bschaller at ltoa dot com
Wednesday, January 07, 2004

Learning to Live With Holden and Other Ghosts...

If I have learned one thing in my life so far, it is that everyone likes The Beatles and The Catcher in the Rye. I will continue to believe that everything The Beatles released before Rubber Soul is complete trash until the day I die. However I have decided that Salinger is worth a little more thought and meditation. It is not the fact that I want to like the book, I am just curious why everyone else does. Armed with my Little Brown paperback edition and a couple of hours, I decide to investigate. Here is what I found.
Being new to the "I read two books a week" club I am very picky, almost snobbish about prose. I found this to be a problem with Strip City and it was a definite issue here. The 1950's were a long time ago. In understand the whole period piece thing and how TCitR was banned for Holden saying "goddam" a lot. This was more boring than risque to me. I realize that if Salinger had used "fucking" instead of "goddam" and "like a motherfucker" instead of "like hell" it probably would not have rubbed me wrong. Since it was written half a century ago and I decided to let up on being a snob. I have let my prose objection go. That makes the book easier to like for sure.
However there was still this problem of Holden Caulfield. The problem was people, and a lot of them at that, kept telling me how they liked Holden and how they could empathize and relate to him. Now had this been some random Beatles loving people I could understand their poor taste and just move on. The problem was I liked and respected these people. I not sure if it was for their sake or mine, but I had to unravel this mystery. After a lot of thought and couple trips down memory lane this is what I came up with. I am not Holden Caulfield. A quick side not: If you want to watch a movie about a poor schmuck who thinks he is check out Chasing Holden. It stars DJ Qualls from The New Guy and cheetah skinning fame. By the way, it is terrible. Like I said before, I am not Holden Caulfield, but I was, kinda. In my quest to become to delightful, well-adjusted young professional that I am today, I am just a wee bit guilty of sweeping my past into a nice dusty closet with a very thick door.
Let me just start by saying the fact that I graduated high school has got to be something close to a miracle. I am still not quite sure how I pulled that off. I think they passed me out of pity or something. It is not that I did poor work, I did no work. And as most of you know, college was not for me. I do regret this decision (or lack there of) because I think I would have enjoyed it. I never went on an extended weekend hiatus around Manhattan or even ice skating at Radio City, but I do remember ditching out for a day or two at times, or at the very least threatening it. I was also not always the suave and debonair fellow you know today. Although I never wore a hunting hat, peak to the back, or had a run in first hand with a prostitute, I do remember being a 17 year old kid wearing a Sarah McLaughlin t-shirt and thinking that somehow this made me cool and I should get all the ladies. Even though it did work out one time (with that shirt), I was far from a lady killer. If you want to go back to the days of middle school it gets much worse. The thought of most of that time stills makes me shudder with intense embarassment. The Byron of today is not the Byron of yesteryear. For those of you who knew me then all I can say is sorry and thanks for sticking around. Relating to Holden is something I didn't really want to do, but I guess it is the truth. I should probably thank him for saving me years of regression therapy. I guess this proves my theory that reading is some scary shit. I am too deep in it now to stop so I might as well ride this one out.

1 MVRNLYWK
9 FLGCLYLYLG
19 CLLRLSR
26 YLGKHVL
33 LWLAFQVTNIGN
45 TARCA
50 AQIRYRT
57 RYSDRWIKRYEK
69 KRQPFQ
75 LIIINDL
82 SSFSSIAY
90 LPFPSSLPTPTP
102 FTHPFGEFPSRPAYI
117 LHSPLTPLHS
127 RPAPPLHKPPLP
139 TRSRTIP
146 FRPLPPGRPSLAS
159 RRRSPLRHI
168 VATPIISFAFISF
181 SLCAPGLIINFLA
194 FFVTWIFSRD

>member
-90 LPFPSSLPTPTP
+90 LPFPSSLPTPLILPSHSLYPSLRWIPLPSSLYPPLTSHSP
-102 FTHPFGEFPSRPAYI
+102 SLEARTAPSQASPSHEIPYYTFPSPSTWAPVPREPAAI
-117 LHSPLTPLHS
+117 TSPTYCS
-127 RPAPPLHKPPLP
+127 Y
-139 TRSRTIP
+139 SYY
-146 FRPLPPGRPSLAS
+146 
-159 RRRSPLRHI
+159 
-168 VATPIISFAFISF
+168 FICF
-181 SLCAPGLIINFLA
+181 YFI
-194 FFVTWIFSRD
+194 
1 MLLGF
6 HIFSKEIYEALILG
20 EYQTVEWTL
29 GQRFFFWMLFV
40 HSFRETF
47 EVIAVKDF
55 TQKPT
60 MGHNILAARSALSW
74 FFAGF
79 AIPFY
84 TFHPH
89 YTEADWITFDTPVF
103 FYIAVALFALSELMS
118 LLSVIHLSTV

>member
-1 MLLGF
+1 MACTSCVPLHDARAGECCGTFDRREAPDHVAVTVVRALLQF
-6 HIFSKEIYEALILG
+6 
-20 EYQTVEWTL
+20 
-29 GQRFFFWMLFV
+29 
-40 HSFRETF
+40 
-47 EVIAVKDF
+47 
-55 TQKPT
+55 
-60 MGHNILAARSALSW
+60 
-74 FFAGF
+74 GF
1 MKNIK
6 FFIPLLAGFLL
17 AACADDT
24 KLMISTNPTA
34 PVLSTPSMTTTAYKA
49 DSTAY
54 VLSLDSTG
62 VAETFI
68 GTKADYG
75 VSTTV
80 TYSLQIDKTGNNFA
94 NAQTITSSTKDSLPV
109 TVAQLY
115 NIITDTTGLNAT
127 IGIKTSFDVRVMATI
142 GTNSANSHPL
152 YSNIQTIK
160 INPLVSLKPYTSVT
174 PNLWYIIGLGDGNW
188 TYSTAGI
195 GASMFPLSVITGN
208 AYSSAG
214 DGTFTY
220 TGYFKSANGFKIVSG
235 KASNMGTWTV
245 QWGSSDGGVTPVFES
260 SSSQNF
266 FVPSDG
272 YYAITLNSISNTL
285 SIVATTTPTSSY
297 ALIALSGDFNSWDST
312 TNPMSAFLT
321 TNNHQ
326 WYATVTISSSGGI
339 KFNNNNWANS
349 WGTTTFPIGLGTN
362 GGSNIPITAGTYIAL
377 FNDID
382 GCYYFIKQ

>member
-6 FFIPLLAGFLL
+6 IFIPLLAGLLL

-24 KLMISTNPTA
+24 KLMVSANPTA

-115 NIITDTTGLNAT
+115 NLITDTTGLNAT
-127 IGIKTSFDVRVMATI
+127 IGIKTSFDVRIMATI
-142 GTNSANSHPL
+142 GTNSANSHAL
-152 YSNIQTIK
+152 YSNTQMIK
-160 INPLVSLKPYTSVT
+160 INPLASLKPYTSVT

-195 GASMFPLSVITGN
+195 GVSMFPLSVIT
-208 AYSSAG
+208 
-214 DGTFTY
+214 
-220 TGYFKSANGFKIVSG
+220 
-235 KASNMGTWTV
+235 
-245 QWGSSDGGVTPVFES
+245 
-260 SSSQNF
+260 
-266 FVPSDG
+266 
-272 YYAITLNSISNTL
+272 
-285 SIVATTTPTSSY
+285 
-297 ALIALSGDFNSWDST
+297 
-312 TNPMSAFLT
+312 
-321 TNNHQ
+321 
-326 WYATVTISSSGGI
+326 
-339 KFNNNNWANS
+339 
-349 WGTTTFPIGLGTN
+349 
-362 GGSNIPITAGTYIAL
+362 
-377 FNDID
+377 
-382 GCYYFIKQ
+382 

I finished Honky last night and a review and discussion is probably going to be posted tomorrow or later today if I get bored. I also started to read Me Talk Pretty One Day by David Sedaris. Diving right back into my own past. I will off a full review when I am done probably early next week or late this week. I do have to comment on the first chapter though. It is about how he had to take speech therapy as a child in elementary school. Most of you have no idea what I am talking about so I will explain. Speech Therapy is where they teach you to speak normal. In Sedaris' case he had a lisp in my case I could barely fucking speak. I stutter. In case you missed that, I s-s-s-s-s-stutter. It is probably the worst affliction in the world next to gangrene or herpes or something. I have come along way and most people I know don't know this about me. I still do it. If you think that public speaking is hard when you have glossophobia, try not even being able to get a "goddam" word out. It was nice that someone else knew what having a "special" session that dragged you out of class to read kindergarden books is like. Maybe one day I'll write a humorous account of my childhood to teach and entertain others. However, before I start that I have a few issues I still have to work through myself. Sedaris also tells this story with great humor and self deprecation. I am sure I will enjoy this book and the whole reading thing in general. Look for the Honky post soon. B

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